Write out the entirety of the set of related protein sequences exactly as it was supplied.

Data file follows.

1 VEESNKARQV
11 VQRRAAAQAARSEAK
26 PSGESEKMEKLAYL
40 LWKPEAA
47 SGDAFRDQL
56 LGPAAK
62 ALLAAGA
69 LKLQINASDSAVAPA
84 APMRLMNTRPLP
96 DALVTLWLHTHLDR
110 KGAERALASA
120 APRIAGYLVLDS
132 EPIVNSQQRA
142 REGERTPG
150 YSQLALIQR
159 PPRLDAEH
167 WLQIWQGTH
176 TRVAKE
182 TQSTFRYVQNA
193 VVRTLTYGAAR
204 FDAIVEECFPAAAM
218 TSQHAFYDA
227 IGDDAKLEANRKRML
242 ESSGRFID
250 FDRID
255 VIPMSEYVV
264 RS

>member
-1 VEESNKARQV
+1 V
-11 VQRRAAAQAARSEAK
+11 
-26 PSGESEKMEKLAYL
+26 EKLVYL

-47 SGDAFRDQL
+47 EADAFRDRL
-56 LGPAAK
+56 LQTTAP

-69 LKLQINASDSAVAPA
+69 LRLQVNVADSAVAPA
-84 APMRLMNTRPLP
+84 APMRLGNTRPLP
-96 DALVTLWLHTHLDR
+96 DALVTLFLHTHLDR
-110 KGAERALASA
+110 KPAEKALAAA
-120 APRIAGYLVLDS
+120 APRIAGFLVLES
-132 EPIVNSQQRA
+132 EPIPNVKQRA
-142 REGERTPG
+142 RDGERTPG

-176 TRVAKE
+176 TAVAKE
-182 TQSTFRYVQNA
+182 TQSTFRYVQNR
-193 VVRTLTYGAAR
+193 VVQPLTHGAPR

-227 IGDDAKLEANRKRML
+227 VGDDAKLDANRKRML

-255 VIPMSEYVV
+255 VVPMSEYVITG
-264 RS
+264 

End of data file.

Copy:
1 VEESNKARQV
11 VQRRAAAQAARSEAK
26 PSGESEKMEKLAYL
40 LWKPEAA
47 SGDAFRDQL
56 LGPAAK
62 ALLAAGA
69 LKLQINASDSAVAPA
84 APMRLMNTRPLP
96 DALVTLWLHTHLDR
110 KGAERALASA
120 APRIAGYLVLDS
132 EPIVNSQQRA
142 REGERTPG
150 YSQLALIQR
159 PPRLDAEH
167 WLQIWQGTH
176 TRVAKE
182 TQSTFRYVQNA
193 VVRTLTYGAAR
204 FDAIVEECFPAAAM
218 TSQHAFYDA
227 IGDDAKLEANRKRML
242 ESSGRFID
250 FDRID
255 VIPMSEYVV
264 RS

>member
-1 VEESNKARQV
+1 V
-11 VQRRAAAQAARSEAK
+11 
-26 PSGESEKMEKLAYL
+26 EKLVYL

-47 SGDAFRDQL
+47 EADAFRDRL
-56 LGPAAK
+56 LQTTAP

-69 LKLQINASDSAVAPA
+69 LRLQVNVADSAVAPA
-84 APMRLMNTRPLP
+84 APMRLGNTRPLP
-96 DALVTLWLHTHLDR
+96 DALVTLFLHTHLDR
-110 KGAERALASA
+110 KPAEKALAAA
-120 APRIAGYLVLDS
+120 APRIAGFLVLES
-132 EPIVNSQQRA
+132 EPIPNVKQRA
-142 REGERTPG
+142 RDGERTPG

-176 TRVAKE
+176 TAVAKE
-182 TQSTFRYVQNA
+182 TQSTFRYVQNR
-193 VVRTLTYGAAR
+193 VVQPLTHGAPR

-227 IGDDAKLEANRKRML
+227 VGDDAKLDANRKRML

-255 VIPMSEYVV
+255 VVPMSEYVITG
-264 RS
+264 